Pellet formulas are based primarily on research done for the poultry industry, which has VERY different needs and goals than pet bird owners. For this reason, many people do not comfortable feeding pellets as a large percentage of the diet. Many veterinarians haven't been highly educated on the subject of nutrition and simply follow the recommendations of the pellet companies, but there are exceptions.

People who don't trust pellets usually emphasize a well-balanced combination of grains, vegetables, fruits, seeds, nuts, and other natural, healthy foods. This approach requires a lot more education and effort from the bird owner since the foods don't come in a prepackaged nugget where all you have to do is give it to the bird.  But many feel that it's worth it. It's not enough to simply offer a variety of healthy foods, because this approach is almost guaranteed to be deficient in some nutrients.

Many people opt for a middle of the road approach, since there's more than one way to reach the goal of balanced nutrition. These people give their bird some combination of pellets and natural foods, which helps provide some assurance that you bird is getting the best of everything.

Vitamin D3 is a nutrient of special concern because plant foods don't provide it.  Wild birds make their own vitamin D in a chemical reaction with sunlight. You either need to have a dietary source (like pellets) or get your bird outdoors frequently for exposure to natural sunlight. There's more information in our Lighting and Vitamin D3 article.

Will you offer seed? If your bird wouldn't eat much seed in the wild, it shouldn't be a big part of the diet in captivity. If your bird is primarily a seed eater in the wild then it may be desirable to keep some seed in the diet. But in the wild, your bird wouldn't just be eating dry seed. It would have access to seed in every stage of development, from fresh green unripe seed heads to mature, dry seed. Sprouting is one way to provide some variety in the seed portion of the diet. Sprouts are not the same as the unripe seed many parrots eat in the wild, since it's a very different stage in the plant's life.  But to some degree it does help mimic the "live" portion of your bird's diet.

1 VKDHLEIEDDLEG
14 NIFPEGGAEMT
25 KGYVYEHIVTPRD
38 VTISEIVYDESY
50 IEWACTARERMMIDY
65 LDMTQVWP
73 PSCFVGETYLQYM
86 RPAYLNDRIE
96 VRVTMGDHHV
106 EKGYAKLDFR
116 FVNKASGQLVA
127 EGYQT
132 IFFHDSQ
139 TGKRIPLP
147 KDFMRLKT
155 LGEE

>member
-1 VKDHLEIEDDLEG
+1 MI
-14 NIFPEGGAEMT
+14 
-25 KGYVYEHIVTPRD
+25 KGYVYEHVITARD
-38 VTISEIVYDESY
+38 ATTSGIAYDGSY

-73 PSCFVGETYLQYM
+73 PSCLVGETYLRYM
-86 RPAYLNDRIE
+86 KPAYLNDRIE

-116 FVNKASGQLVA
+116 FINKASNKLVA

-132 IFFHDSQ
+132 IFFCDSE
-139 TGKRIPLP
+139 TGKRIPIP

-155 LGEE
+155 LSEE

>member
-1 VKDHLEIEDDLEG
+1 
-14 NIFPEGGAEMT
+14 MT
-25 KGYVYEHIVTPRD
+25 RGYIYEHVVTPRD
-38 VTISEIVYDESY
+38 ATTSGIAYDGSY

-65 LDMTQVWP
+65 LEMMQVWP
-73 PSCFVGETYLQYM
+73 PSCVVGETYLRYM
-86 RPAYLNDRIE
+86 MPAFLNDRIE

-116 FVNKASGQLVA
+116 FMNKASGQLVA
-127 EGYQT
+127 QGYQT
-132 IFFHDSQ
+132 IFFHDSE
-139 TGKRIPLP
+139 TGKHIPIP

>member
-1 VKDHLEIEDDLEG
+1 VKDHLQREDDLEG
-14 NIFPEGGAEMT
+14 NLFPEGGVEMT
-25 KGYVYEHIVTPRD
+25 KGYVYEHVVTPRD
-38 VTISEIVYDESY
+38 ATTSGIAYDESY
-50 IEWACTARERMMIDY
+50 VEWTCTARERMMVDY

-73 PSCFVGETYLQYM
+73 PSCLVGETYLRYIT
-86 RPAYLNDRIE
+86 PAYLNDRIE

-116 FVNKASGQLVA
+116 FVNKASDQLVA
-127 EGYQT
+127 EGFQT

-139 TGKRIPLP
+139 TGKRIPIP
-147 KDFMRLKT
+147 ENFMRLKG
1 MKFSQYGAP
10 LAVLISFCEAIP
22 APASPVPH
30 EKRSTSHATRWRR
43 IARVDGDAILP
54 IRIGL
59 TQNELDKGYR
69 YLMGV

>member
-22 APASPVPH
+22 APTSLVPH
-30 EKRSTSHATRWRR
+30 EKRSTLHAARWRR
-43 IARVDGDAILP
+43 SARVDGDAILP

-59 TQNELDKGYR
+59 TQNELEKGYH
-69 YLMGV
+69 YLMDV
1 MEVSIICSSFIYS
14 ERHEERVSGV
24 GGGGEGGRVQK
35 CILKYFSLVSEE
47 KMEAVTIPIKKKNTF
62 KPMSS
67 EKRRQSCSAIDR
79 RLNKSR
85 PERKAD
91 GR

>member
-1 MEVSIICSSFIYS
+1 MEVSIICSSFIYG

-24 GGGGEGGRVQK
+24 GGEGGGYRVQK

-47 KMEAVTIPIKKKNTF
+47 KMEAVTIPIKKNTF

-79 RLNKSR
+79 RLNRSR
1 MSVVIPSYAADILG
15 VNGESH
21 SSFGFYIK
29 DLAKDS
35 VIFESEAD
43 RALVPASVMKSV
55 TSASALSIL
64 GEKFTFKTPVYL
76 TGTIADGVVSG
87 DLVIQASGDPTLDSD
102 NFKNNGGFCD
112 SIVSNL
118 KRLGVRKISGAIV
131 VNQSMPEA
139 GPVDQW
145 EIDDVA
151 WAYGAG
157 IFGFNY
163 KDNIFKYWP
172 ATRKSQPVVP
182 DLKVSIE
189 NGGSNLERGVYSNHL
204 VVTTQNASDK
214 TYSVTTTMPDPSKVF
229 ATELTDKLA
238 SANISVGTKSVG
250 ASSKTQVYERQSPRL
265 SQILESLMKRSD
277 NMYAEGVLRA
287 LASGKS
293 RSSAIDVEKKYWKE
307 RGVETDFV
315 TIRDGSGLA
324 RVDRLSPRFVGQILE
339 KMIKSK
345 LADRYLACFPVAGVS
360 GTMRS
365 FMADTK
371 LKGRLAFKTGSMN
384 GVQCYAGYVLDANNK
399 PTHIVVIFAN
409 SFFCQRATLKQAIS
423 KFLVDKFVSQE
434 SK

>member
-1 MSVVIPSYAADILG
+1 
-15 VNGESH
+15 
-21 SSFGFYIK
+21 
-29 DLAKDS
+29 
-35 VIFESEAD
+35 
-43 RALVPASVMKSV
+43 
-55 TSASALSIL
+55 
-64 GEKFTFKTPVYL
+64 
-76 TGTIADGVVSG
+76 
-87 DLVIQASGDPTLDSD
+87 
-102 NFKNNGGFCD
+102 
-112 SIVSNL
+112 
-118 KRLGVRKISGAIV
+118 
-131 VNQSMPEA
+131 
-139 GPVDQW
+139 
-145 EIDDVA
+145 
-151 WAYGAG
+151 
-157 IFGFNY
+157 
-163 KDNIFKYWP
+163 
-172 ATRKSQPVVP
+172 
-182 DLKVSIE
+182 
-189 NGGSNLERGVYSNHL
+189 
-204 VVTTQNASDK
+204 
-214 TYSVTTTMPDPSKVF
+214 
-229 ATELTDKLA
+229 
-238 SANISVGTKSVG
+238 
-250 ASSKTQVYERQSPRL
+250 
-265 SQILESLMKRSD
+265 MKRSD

Many pet birds are "seed junkies" who haven't been taught to eat anything else. But too much seed in the diet is a major cause of fatty liver disease, so a conversion to a healthier diet is desirable.

Which vegetables are you going to offer, and how will you serve them? Do you want to offer a mash diet? This is a healthy combination of foods that follows a recipe that is designed for nutritional balance.  Mash may or may not actually be mashed up into a uniform blend, making it impossible for the bird to pick out favored items and leave unwanted items behind. "Chop" is a combination of chopped-up vegetables and possibly other foods that does not particularly aim for nutritional balance - it's a presentation style rather than a recipe. Or you can simply provide a variety of vegetables cafeteria style and let the bird pick what it wants.  Birds apparently don't have a "natural wisdom" that leads them to choose a balanced diet overall. Instead they mostly go for foods that provide things that taste good, like fat and protein.  So it's your responsibility to keep an eye on the situation and make sure your bird is getting the nutrients they need.

Many birds enjoy eating human food, but it's generally agreed that this shouldn't be a big part of the diet. Some foods that your bird should NEVER be offered are onion, avocado, chocolate, and alcoholic beverages. They're not mammals and can't digest lactose, so most dairy products are out (although yogurt and low-lactose cheese is reasonably OK). Do some research if you're not sure whether a particular food or plant is safe.

Finally, give some thought to foraging opportunities. Birds in the wild have to work for their food, and birds in captivity are stimulated by similar activities. So don't just provide food in a cup. Hang things up in the cage (or elsewhere) for your bird to eat. Keep this activity at a level where your bird is willing and able to succeed - tree feeders are usually more acrobatic and determined than ground feeders.  You can place the food so the bird has to climb or even hang upside down to get it. Wrap food in paper for the bird to unwrap, or buy species-appropriate foraging toys. Surf the web for foraging ideas. Healthy eating can be entertaining!

Check the Links section for other nutrition-related information.